DVD Review: The Human Scale
The Human Scale is an interesting documentary that takes the work of Danish architect and professor Jan Gehl, who has studied human behaviour in cities over the last 40 years, and looks at how this research is influencing decisions in some of the major cities around the world. Proposing that modern cities dissuade human interaction, the focus is on taking city planning away from being car-centric and putting the focus back on humans and creating space for them, rather than creating more space to encourage more cars.
Starting with Copenhagen, where downtown streets were pedestrianised in the 1960’s, and the focus has been on bike lanes rather than roads, the results are stunning, with 35% of the cites population choosing bicycle versus 24% who choose cars as their mode of transport.
Even in New York where some of the key intersections have been allocated much more pedestrian space, the results are showing more humans gathering to socialise.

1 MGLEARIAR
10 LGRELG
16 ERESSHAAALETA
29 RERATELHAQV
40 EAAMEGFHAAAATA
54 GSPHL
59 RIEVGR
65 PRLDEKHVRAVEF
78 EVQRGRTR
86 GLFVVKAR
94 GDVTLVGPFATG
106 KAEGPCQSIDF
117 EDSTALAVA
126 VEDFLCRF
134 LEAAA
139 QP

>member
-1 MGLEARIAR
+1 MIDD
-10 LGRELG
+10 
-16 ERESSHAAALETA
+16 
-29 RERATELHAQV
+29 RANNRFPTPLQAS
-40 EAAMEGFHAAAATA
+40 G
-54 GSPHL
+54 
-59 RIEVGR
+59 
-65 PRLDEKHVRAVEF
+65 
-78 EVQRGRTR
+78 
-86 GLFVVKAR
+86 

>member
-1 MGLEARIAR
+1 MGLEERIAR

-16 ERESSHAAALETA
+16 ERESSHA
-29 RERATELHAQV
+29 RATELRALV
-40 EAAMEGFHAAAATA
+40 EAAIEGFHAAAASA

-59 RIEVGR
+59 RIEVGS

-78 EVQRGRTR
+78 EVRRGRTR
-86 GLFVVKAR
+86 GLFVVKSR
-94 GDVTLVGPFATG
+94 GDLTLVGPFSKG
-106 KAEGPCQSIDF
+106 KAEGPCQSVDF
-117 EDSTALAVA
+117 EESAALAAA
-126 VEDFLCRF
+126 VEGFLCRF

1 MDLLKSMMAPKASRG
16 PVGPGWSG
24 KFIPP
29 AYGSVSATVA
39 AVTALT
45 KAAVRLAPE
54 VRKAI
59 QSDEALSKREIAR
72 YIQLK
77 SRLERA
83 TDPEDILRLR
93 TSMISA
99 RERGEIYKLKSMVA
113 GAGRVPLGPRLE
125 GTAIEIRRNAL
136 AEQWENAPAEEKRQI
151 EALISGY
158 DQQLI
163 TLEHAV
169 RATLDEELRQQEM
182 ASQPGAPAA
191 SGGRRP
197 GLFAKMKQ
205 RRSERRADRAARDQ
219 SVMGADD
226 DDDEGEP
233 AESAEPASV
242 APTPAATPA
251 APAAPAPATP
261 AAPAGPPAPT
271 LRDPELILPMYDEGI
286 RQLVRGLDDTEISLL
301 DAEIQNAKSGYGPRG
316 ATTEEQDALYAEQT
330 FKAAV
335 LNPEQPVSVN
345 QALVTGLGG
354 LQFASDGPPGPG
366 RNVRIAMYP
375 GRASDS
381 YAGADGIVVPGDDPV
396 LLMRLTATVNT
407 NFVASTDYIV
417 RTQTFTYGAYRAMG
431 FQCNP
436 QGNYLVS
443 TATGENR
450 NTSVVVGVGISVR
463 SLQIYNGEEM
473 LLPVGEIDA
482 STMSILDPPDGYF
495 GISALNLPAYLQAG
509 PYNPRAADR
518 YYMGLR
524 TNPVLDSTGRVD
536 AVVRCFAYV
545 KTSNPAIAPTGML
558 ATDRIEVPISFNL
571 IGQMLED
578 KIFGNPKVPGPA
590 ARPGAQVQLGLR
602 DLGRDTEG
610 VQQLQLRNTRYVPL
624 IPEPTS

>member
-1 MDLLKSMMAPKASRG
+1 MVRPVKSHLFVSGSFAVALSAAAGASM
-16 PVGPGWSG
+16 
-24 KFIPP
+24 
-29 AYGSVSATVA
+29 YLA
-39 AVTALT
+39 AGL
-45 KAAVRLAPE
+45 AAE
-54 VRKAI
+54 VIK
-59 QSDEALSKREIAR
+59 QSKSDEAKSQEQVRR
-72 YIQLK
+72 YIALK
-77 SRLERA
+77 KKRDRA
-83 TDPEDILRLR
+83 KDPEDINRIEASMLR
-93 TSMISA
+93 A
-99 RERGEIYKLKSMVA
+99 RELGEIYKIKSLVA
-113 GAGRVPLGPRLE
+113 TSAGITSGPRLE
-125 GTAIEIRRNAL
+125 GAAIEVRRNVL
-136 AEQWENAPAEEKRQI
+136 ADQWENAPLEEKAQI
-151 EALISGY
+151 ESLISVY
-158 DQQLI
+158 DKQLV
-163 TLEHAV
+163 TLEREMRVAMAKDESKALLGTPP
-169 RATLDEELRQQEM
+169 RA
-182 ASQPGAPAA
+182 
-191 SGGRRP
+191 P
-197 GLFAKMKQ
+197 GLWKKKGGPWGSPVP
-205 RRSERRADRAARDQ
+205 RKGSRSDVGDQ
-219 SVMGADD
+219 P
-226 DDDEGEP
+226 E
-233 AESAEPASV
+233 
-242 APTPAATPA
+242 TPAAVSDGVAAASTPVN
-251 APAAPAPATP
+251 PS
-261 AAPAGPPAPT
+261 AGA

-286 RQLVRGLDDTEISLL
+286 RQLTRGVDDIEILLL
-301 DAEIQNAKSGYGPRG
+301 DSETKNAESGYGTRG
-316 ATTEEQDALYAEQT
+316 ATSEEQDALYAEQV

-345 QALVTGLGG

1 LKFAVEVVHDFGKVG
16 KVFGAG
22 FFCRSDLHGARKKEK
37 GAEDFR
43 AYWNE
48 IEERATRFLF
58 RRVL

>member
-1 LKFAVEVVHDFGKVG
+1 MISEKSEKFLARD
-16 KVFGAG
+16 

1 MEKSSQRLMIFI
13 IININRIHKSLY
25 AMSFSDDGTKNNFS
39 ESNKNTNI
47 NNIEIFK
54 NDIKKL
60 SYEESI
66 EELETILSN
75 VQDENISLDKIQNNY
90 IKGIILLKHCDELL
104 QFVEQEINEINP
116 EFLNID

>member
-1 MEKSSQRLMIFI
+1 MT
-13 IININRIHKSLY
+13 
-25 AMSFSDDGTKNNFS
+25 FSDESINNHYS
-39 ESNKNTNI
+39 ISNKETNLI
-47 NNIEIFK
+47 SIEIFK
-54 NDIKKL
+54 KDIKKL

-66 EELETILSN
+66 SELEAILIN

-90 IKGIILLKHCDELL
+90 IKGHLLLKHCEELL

The DVD also visits Chongquing in China and Dhaka in Bangladesh, whose rapidly growing cities are not so open to public spaces, following the folly of western cites with an alarming rate of care-centric planning.
The Human Scale finishes up however, not in one of the mega cities of the world, but in our own Christchurch, where it takes a look at the devastation caused by the earthquake, the redzone in the middle of the city and how the public was encouraged to participate in the planning of how to rebuild it.
A fascinating, if somewhat predictable documentary that will make you want to pedestrianise your towns main street.
Rating: PG Coarse language.